Before too long, however, pianist Winifred Atwell heard his voice and recommended him to her own recording company, Decca, who signed him. She also helped choose his new name, Matt Monro. Matt coming from Matt White, a journalist friend, and Monro was Atwell’s father’s first name. Although the recording session went well, sales were only moderate. He got some radio exposure on Radio Luxembourg and also on the BBC with Cyril Stapleton’s ‘BBC Showband’ show and a TV spot on The Winifred Atwell Show. But his lucky break came when EMI producer George Martin asked him to make a demo disc for Peter Sellers to use as a guide to copying the voice and style of Frank Sinatra for his forthcoming album, “”Songs for Swinging Sellers””. It was such a good guide that Sellers realised he couldn’t improve on it himself and the recording was included on the LP under the name of Fred Flange. When word got out who the singer really was and what a fine voice he had, George Martin knew he was onto a winner and signed him for the Parlophone label. Almost immediately the combination of Monro, Martin and arranger/conductor Johnnie Spence had UK hit parade success with Portrait of My Love. This was swiftly followed by further hits of the calibre of My Kind Of Girl, Gonna Build a Mountain, Softly As I Leave You, From Russia with Love and Walk Away. The latter became the first hit for his manager and friend, Don Black, whom he had met during his Denmark Street days when Don was working for Toff Music. He also made the American charts at a time when this was still quite a rare occurrence, with My Kind of Girl & Walk Away. Another success came when he became the first artist to cover “”Yesterday””, taking it into the top ten in England.

Between March 1960 and January 1966, Parlophone issued nineteen Matt Monro singles, as well as eight EPs and four LPs. However, a label switch came in 1966, following the death of Nat King Cole. Capitol Records wanted a replacement and Matt was seen as the perfect choice. This was also the beginning of a trend towards LPs rather than singles and he was backed by the likes of Sid Feller and Billy May on albums which included “”This Is the Life””, “”The Late, Late Show””, “”Invitation to the Movies”” and “”Invitation to Broadway””. His Capitol singles were not particularly successful, with the exception of the very first, the memorable Born Free, with music by John Barry and lyrics by Don Black in only their second collaboration. The new recording contract necessitated a move to the US and he became popular on TV and in cabaret there for a few years.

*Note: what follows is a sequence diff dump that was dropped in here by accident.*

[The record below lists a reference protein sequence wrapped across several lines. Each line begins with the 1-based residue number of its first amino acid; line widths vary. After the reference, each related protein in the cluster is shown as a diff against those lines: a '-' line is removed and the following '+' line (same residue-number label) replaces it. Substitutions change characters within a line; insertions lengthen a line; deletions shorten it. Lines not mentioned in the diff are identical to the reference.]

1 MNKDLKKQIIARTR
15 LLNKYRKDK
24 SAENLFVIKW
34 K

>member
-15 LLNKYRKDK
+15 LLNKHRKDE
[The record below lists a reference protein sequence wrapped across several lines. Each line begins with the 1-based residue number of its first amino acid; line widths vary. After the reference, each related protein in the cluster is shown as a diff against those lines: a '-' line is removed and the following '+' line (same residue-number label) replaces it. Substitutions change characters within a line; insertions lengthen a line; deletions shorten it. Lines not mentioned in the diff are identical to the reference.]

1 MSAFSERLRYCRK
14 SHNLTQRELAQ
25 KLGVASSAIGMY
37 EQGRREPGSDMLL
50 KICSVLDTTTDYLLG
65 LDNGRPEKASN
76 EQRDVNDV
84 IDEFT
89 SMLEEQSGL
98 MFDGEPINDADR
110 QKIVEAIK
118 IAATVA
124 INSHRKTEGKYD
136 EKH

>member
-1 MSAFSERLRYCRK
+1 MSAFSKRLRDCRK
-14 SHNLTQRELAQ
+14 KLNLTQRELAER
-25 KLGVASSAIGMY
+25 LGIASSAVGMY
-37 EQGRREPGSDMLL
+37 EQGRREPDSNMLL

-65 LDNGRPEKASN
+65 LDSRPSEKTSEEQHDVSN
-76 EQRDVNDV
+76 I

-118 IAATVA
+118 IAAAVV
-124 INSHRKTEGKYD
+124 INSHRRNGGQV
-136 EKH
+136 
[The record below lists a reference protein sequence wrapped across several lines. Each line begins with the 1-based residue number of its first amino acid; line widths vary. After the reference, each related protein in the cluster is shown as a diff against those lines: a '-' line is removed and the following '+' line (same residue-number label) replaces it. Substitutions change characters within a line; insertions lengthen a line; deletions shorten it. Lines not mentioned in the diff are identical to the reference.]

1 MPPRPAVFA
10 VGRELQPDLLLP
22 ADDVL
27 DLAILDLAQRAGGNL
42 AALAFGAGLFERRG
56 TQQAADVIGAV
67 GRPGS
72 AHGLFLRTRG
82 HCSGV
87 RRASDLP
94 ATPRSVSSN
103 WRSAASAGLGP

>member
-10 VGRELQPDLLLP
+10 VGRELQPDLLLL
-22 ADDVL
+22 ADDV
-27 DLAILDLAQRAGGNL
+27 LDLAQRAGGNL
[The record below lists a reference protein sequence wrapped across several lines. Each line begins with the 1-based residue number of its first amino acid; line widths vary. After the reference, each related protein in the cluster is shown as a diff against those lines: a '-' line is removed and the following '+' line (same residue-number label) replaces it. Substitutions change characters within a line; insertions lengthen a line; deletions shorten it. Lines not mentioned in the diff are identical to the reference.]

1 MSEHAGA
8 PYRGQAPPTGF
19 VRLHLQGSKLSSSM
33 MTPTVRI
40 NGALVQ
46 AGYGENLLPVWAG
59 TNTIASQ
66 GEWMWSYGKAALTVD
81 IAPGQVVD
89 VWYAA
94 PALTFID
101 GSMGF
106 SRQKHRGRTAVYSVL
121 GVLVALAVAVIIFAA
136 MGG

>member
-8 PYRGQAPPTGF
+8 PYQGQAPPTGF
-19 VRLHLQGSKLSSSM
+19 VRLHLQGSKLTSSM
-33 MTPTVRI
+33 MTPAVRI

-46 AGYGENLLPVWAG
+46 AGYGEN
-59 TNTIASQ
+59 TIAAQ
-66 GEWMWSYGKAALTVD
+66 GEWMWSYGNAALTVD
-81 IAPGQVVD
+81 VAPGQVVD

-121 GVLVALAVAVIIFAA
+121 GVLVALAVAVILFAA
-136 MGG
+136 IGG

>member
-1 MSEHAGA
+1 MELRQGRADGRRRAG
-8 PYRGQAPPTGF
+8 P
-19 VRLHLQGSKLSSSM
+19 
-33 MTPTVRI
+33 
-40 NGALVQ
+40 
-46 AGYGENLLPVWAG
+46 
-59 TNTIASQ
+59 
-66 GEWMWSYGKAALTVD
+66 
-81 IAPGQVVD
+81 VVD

With lyricist Don Black (l) and John Barry (r)

Back in England he stayed with George Martin but changed labels within EMI to Columbia before that label itself vanished and was incorporated into the new EMI label. During this period Matt twice recorded singles with both sides Barry / Black compositions: This Way Mary / Wish Now Was Then and Curiouser and Curiouser / The Me I Never Knew. He also recorded We’re Gonna Change The World – originally music used in a TV commercial for Kellogg’s Cornflakes!

He continued touring, working at the very best nightclubs like ‘The Talk Of The Town’, and was a regular on TV. Unfortunately there was a side to Matt Monro that was more-or-less unknown to the public. He had a drink problem. He simply loved drinking (he was also a heavy smoker) and the best entreaties of manager Black could not contain it. His performances appeared completely unaffected by the effects of alcohol, but eventually and almost inevitably, his health suffered. He was diagnosed with cancer of the liver but continued working. Doctors suggested a liver transplant as a last resort to save him, but during the operation at Addenbrookes Hospital in Cambridge surgeons discovered the cancer had spread widely and a transplant would have been pointless. Matt discharged himself and went back to singing, knowing he had little time left. His last performance was at London’s recently opened Barbican Centre and he died shortly afterwards at the Cromwell hospital in London, 7th February 1985, at the age of only 54.

His voice lives on, thankfully, through a series of re-issued CD compilations and constant radio play. He was arguably England’s greatest singer of popular ballads and achieved success and acclaim in America before The Beatles and long before Elton John.

Twenty years after his death he is still much-missed by his family, friends and many fans.”